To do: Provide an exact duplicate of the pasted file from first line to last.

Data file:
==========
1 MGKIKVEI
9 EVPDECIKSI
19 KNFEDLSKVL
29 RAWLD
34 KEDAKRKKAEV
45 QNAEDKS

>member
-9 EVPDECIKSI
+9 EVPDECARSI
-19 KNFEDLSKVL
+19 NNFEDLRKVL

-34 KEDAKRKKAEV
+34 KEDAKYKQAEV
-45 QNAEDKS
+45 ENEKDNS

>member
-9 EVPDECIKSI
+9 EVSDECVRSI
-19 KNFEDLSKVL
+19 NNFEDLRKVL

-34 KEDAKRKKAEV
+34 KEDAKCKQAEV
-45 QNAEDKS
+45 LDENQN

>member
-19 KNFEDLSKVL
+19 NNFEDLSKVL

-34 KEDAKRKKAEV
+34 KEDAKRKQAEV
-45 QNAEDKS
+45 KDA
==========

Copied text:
1 MGKIKVEI
9 EVPDECIKSI
19 KNFEDLSKVL
29 RAWLD
34 KEDAKRKKAEV
45 QNAEDKS

>member
-9 EVPDECIKSI
+9 EVPDECARSI
-19 KNFEDLSKVL
+19 NNFEDLRKVL

-34 KEDAKRKKAEV
+34 KEDAKYKQAEV
-45 QNAEDKS
+45 ENEKDNS

>member
-9 EVPDECIKSI
+9 EVSDECVRSI
-19 KNFEDLSKVL
+19 NNFEDLRKVL

-34 KEDAKRKKAEV
+34 KEDAKCKQAEV
-45 QNAEDKS
+45 LDENQN

>member
-19 KNFEDLSKVL
+19 NNFEDLSKVL

-34 KEDAKRKKAEV
+34 KEDAKRKQAEV
-45 QNAEDKS
+45 KDA